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Posted in History, Non-fiction, Review

Colliding pasts, Lydia Wevers

Tears of Rangi: Experiments Across Worlds
Anne Salmond
Auckland University Press, $65.00,
ISBN 9781869408657

 

The cover blurb suggests Tears of Rangi is Anne Salmond’s “most ambitious book to date”, and in many respects this is the case, since in it Salmond tackles vast epistemological and ontological questions to do with the nature of reality and knowledge. Part of the sequence of books beginning with Two Worlds in 1991, Tears of Rangi is a hefty tome (509 pages), but, like her previous books, it is compellingly readable. Salmond has the gift of narrative, and it probably helps that she is also a superb orator. She has given a number of presentations on the material covered in this book and draws large and appreciative audiences.

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Posted in History, Māori, Non-fiction

Grudging nationalist, Mark Williams

Charles Brasch: Journals 1945-1957
Peter Simpson (ed)
Otago University Press, $60.00,
ISBN 9781927322284

I approached this book rather in the spirit of someone visiting a civic monument to a figure august and admired, but obscurely known. In the late 1980s, as one of the many editors of Landfall in that period, I spent time in the Caxton Press checking proofs, following a tradition of care established by Charles Brasch 40 years earlier. But the strong ghosts I recall in a building filled with reminders of eminence were those of Janet Frame, whose visits and material remnants still held occult power, and Robin Dudding, veiled in a scandalous story that I gathered had more than one way of telling. Brasch’s presence was fainter somehow, less detectable in the busy workings of the printing house that had hosted him and sacked his heir, Dudding.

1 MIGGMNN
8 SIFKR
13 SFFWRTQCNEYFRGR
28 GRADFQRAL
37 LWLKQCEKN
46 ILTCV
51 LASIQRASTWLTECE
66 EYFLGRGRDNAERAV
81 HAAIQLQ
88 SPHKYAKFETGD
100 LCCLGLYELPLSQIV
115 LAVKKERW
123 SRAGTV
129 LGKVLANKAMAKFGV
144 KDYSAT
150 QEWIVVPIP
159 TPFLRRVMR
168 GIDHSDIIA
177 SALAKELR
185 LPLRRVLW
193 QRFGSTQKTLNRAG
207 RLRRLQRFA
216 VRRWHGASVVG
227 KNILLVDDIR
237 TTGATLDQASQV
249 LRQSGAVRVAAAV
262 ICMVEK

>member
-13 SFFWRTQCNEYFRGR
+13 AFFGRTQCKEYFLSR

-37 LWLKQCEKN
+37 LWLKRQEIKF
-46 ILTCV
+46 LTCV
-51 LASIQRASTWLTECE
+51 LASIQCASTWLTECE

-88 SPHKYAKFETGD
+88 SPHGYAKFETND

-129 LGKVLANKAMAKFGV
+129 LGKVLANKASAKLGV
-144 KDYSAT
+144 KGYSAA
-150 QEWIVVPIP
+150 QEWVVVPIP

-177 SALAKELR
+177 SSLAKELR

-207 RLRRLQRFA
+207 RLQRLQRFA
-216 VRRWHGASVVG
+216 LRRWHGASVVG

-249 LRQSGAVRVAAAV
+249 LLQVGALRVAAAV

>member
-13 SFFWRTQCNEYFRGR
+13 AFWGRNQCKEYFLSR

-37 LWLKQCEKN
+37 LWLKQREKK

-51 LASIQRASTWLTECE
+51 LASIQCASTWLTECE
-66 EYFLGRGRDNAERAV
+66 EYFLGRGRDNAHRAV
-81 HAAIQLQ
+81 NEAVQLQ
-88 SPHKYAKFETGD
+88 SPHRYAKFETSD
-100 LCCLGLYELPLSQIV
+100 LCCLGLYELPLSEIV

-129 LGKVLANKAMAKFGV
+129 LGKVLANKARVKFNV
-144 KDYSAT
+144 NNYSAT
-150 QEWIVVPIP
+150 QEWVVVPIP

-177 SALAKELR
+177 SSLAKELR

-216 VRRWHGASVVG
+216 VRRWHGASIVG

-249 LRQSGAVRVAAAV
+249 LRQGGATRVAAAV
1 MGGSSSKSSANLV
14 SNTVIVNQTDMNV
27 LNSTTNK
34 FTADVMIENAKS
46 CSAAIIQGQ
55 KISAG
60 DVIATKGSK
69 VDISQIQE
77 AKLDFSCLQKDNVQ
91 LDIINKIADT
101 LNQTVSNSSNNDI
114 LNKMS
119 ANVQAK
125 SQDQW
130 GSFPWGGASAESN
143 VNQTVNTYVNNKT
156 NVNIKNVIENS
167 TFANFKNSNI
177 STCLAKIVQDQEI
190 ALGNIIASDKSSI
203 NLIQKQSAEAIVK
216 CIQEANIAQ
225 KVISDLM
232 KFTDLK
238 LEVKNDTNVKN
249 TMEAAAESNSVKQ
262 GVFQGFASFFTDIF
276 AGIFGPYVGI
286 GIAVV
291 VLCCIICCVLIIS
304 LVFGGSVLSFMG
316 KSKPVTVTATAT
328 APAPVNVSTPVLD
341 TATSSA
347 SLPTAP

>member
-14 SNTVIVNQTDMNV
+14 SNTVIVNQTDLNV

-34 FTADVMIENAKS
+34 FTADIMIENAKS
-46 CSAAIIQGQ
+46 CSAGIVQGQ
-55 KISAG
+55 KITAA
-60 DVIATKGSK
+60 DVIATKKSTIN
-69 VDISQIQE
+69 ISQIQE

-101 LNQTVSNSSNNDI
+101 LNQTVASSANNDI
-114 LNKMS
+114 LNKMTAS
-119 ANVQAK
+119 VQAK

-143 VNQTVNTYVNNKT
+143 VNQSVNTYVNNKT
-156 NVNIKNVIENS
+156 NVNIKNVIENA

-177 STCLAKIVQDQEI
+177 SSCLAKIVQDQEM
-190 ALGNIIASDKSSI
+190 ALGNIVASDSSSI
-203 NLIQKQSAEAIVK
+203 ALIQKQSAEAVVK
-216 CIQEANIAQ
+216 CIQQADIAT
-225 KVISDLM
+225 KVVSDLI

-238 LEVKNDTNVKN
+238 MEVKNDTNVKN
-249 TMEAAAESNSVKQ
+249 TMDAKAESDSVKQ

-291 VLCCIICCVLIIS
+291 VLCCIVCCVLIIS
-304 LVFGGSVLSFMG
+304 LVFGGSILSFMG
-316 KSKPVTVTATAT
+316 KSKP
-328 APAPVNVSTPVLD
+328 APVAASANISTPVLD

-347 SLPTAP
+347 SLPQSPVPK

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Posted in History, Non-fiction, Review, Sociology

An account of trauma, Michael Hulse

Allen Curnow: Collected Poems
Elizabeth Caffin and Terry Sturm (eds)
Auckland University Press, $60.00,
ISBN 9781869408510

Allen Curnow’s poetry is a transcript of trauma. “Morning by morning incorruption / Puts on corruption”: this most fundamental of thoughts, borne in upon every one of us as the time of our lives moves from childhood to what we call understanding, and onward, is not Curnow’s alone. The experiences of mutability, transience, and destruction, are universal. “A child returned / Discerns in quicksand his own footprint / Brimming and fading, vanishing.” The evidence that whatever begins in joy, hope and openness is swept away in the indifferent whirlwind lies before us everywhere. Time with a gift of tears. 

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Posted in Literature, Poetry, Review

Poem – Allen Curnow

A Raised Voice Let it be Sunday and the alp-high summer gale gusting to fifty miles. Windmills groan in disbelief, the giant in the pulpit enjoys his own credible scale, stands twelve feet ‘clothed in fine linen’ visibly white from